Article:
đź“° How to Build a Hosted Checkout Page and Embed a Checkout Toolkit

by Allan MacGregor

Building and maintaining an e-commerce website can be challenging; in particular, building a checkout requires a high level of technical knowledge and understanding of payment security, compliance, regulations, and fraud prevention.

Traditional e-commerce solutions can be complex and challenging to maintain and integrate, or otherwise limited in functionality and customization. Fortunately for developers that want to build a custom checkout, while still providing the best possible security and user experience, Rapyd Checkout provides an ideal solution.

This article will walk you through the steps of building a hosted checkout page with Rapyd Checkout and then embedding it in your website using Rapyd’s Checkout Toolkit.

Rapyd Checkout is a checkout solution that allows you to accept hundreds of payment methods worldwide without worrying about PCI DSS compliance. Rapyd Checkout can be implemented using either of the following methods:

  • A Rapyd Hosted Checkout page: This allows you to leverage all the Rapyd Collect capabilities to accept payments on a single page. As with any other hosted checkout solution, it’s already PCI DSS certified and allows you to customize the look and feel to match your branding.

  • The Rapyd Checkout Toolkit: For more complex integrations that require deeper integration with the e-commerce platform or website, developers can use the Rapyd Checkout Toolkit to embed the checkout page into the website. The Checkout Toolkit allows deeper customization of various aspects of the checkout experience.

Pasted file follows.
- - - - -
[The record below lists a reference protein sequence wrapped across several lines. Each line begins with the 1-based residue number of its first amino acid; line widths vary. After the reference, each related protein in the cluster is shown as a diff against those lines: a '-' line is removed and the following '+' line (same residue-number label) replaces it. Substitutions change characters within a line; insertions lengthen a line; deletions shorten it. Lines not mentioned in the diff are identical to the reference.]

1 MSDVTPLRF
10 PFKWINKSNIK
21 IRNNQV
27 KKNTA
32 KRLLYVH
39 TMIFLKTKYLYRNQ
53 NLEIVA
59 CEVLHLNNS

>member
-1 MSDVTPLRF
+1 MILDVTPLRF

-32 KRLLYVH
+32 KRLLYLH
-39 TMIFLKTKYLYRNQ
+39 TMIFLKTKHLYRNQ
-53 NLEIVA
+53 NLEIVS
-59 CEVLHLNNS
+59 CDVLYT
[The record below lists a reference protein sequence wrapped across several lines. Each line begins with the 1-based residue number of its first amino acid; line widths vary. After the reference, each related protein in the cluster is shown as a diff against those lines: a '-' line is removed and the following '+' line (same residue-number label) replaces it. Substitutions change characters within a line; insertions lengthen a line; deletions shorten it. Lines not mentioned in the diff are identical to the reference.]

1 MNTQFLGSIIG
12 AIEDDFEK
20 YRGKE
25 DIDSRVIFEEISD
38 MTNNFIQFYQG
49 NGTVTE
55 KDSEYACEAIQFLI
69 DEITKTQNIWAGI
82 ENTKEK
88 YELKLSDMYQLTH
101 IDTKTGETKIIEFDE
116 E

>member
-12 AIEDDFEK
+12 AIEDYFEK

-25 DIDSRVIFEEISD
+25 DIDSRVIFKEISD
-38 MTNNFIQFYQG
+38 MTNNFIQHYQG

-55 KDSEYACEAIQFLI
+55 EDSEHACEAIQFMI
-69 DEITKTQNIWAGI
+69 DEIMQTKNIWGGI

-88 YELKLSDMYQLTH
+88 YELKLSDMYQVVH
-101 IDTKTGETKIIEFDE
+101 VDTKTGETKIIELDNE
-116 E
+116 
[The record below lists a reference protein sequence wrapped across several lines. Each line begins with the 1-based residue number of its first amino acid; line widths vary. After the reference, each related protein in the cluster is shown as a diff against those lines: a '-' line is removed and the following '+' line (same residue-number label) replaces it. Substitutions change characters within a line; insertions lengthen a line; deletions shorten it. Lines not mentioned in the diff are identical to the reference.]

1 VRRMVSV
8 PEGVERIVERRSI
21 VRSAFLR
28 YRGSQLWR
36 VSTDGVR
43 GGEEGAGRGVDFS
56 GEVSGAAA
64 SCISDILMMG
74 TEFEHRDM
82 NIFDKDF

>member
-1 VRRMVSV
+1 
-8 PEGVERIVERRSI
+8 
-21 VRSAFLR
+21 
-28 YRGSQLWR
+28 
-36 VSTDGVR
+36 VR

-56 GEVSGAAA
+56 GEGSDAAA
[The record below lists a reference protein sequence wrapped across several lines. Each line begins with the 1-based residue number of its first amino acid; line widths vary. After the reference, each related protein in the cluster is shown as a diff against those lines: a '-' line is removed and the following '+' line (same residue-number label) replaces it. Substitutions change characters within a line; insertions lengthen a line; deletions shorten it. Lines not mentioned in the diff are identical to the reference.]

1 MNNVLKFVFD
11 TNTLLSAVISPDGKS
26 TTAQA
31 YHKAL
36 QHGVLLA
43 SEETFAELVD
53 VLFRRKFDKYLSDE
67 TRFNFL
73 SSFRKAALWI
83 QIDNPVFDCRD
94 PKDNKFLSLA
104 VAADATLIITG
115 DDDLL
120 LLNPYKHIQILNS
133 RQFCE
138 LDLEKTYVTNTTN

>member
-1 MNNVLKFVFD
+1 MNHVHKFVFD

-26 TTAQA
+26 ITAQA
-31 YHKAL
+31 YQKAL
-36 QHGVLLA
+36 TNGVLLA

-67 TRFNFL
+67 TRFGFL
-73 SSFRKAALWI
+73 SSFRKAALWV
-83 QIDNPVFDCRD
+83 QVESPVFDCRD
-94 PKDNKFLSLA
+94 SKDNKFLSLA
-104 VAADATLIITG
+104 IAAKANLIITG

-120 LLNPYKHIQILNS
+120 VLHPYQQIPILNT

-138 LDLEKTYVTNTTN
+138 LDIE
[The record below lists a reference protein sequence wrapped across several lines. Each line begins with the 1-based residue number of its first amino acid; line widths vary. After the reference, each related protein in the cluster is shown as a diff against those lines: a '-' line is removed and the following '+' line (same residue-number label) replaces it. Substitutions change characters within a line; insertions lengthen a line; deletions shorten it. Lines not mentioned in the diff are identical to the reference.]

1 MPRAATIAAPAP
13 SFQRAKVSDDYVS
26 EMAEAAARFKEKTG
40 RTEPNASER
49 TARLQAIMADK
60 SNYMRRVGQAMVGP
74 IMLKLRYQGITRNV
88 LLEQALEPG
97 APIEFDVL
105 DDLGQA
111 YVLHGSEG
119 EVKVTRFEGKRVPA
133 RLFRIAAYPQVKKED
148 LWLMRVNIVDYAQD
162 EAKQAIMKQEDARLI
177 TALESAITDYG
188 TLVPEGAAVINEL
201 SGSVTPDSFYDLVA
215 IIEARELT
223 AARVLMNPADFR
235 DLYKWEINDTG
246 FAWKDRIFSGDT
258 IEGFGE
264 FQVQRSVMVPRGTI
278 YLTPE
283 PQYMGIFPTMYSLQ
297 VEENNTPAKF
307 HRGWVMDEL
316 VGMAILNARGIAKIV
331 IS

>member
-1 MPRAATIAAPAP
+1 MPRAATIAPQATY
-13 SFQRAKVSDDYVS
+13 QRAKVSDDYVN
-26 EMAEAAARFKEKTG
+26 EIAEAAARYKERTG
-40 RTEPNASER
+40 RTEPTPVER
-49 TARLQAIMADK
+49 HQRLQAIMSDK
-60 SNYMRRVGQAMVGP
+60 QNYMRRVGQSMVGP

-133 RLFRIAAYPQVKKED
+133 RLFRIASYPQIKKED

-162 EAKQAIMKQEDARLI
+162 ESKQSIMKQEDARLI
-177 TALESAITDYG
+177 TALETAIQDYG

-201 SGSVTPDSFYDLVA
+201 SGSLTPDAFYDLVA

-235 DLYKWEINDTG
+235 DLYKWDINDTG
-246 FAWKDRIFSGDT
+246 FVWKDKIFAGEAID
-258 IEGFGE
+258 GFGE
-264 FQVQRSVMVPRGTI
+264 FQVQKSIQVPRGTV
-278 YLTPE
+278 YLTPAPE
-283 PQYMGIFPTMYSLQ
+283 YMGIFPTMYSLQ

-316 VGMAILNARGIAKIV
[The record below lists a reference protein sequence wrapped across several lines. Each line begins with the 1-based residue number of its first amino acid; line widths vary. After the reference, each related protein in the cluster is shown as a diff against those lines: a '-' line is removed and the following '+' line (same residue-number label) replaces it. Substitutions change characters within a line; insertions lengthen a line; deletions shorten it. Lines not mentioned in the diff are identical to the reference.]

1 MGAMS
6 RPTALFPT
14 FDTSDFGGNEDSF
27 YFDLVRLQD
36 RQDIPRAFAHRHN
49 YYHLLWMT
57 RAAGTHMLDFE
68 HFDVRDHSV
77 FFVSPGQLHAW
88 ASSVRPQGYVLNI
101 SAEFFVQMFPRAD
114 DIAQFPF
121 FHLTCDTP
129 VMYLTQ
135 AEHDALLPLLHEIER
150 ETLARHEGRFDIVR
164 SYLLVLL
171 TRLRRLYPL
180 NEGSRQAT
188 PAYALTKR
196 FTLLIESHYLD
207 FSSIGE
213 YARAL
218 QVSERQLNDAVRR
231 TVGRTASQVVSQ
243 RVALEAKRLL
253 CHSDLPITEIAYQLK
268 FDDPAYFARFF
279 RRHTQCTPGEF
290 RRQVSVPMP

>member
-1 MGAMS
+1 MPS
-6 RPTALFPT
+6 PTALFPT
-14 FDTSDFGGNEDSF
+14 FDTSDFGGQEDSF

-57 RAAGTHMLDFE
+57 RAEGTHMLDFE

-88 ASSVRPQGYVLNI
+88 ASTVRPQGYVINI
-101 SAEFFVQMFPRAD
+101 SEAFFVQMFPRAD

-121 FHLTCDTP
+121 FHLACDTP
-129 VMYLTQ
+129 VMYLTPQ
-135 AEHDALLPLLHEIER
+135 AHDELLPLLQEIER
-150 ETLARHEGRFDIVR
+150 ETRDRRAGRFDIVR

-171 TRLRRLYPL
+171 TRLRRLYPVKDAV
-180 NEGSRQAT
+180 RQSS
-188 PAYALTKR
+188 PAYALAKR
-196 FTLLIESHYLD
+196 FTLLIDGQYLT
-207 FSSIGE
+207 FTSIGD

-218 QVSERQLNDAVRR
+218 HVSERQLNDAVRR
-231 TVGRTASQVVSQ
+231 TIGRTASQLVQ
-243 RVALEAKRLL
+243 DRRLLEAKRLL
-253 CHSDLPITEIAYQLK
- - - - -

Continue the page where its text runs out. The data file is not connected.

Why Is Rapyd Checkout Better than Traditional Solutions?

There are several advantages to using Rapyd Checkout over traditional checkout solutions:

  • It’s PCI DSS certified out of the box.
  • It accepts payments worldwide.
  • It has multiple payment method options:
    • Card payments (local and international)
    • Bank payments
    • Cash payments online; you can pay with cash from two million+ stores worldwide.
    • eWallet payments allows customers to directly use solutions like Paytm, GrabPay, etc.

In addition, Rapyd facilitates subscriptions, recurring billing, or recurring payments, making it an excellent option for merchants looking to sell digital services and products.

What Is Rapyd Checkout?

Rapyd Checkout is a checkout solution that provides the quickest and easiest way to start accepting hundreds of payment methods from a website or mobile application.

Rapyd Checkout is an excellent option for developers and merchants looking to integrate existing websites and catalogs without worrying about PCI DSS compliance or dealing with the complexities of implementing a dedicated checkout solution, which would require periodic security audits, advanced technical knowledge, and process changes within the organization.

Rapyd Checkout also offers more payment flexibility than current SaaS solutions like Shopify; for example, recurring payments, subscriptions, and breadth of payment methods are areas where existing SaaS are somewhat limited.

Benefits of Rapyd Checkout

Out of the box, Rapyd Checkout offers a few key benefits that help developers build a better checkout experience:

  • Mobile-ready: Rapyd Checkout can be used on mobile devices.
  • International support: Merchants can immediately start accepting payments from anywhere in the world. Rapyd Collect supports nine hundred plus payment methods and more than sixty-five currencies in over a hundred countries.
  • Reduced risk: Hosted Checkout has built-in fraud protection with Rapyd Protect and pre-built security with PCI DSS compliance.
  • Multi-lingual support: Hosted Checkout supports multiple languages.

Implementing Rapyd Checkout

The next sections walk you through the steps of building a Hosted Checkout page with Rapyd Checkout and how to use Rapyd’s Checkout Toolkit to embed the checkout page in your website.

We’ll be using a sample web application built in Elixir/Phoenix for this article. Keep in mind the steps to integrate Rapyd Checkout are the same as for any other web application.

Prerequisites

To follow along with this article, you’ll need to have a Rapyd account and a local copy of the project repository. You can check out the starter branch with the following command:

bash